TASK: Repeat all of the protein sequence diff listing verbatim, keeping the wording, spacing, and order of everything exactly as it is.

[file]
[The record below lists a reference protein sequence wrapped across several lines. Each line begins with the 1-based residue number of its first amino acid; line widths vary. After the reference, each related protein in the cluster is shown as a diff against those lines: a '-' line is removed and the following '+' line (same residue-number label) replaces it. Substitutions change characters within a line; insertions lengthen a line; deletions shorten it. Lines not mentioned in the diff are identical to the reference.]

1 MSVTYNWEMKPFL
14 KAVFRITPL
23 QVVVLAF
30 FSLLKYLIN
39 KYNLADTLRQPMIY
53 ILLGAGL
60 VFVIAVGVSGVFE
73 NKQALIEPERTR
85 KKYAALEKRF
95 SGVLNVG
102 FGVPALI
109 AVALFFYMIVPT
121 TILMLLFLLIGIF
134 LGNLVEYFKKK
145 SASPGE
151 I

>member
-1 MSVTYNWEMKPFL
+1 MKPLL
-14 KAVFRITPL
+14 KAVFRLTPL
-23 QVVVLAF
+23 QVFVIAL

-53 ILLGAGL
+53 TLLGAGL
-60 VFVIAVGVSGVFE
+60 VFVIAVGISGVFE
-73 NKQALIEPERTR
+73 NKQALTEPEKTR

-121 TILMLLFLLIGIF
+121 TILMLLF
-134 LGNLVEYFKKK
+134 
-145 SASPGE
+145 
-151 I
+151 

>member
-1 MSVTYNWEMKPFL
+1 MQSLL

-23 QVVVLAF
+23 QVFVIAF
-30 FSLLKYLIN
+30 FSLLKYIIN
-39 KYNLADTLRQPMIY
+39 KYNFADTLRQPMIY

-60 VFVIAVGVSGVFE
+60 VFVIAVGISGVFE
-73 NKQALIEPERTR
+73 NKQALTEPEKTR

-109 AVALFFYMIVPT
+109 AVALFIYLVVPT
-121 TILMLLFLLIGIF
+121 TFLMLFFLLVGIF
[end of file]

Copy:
[The record below lists a reference protein sequence wrapped across several lines. Each line begins with the 1-based residue number of its first amino acid; line widths vary. After the reference, each related protein in the cluster is shown as a diff against those lines: a '-' line is removed and the following '+' line (same residue-number label) replaces it. Substitutions change characters within a line; insertions lengthen a line; deletions shorten it. Lines not mentioned in the diff are identical to the reference.]

1 MSVTYNWEMKPFL
14 KAVFRITPL
23 QVVVLAF
30 FSLLKYLIN
39 KYNLADTLRQPMIY
53 ILLGAGL
60 VFVIAVGVSGVFE
73 NKQALIEPERTR
85 KKYAALEKRF
95 SGVLNVG
102 FGVPALI
109 AVALFFYMIVPT
121 TILMLLFLLIGIF
134 LGNLVEYFKKK
145 SASPGE
151 I

>member
-1 MSVTYNWEMKPFL
+1 MKPLL
-14 KAVFRITPL
+14 KAVFRLTPL
-23 QVVVLAF
+23 QVFVIAL

-53 ILLGAGL
+53 TLLGAGL
-60 VFVIAVGVSGVFE
+60 VFVIAVGISGVFE
-73 NKQALIEPERTR
+73 NKQALTEPEKTR

-121 TILMLLFLLIGIF
+121 TILMLLF
-134 LGNLVEYFKKK
+134 
-145 SASPGE
+145 
-151 I
+151 

>member
-1 MSVTYNWEMKPFL
+1 MQSLL

-23 QVVVLAF
+23 QVFVIAF
-30 FSLLKYLIN
+30 FSLLKYIIN
-39 KYNLADTLRQPMIY
+39 KYNFADTLRQPMIY

-60 VFVIAVGVSGVFE
+60 VFVIAVGISGVFE
-73 NKQALIEPERTR
+73 NKQALTEPEKTR

-109 AVALFFYMIVPT
+109 AVALFIYLVVPT
-121 TILMLLFLLIGIF
+121 TFLMLFFLLVGIF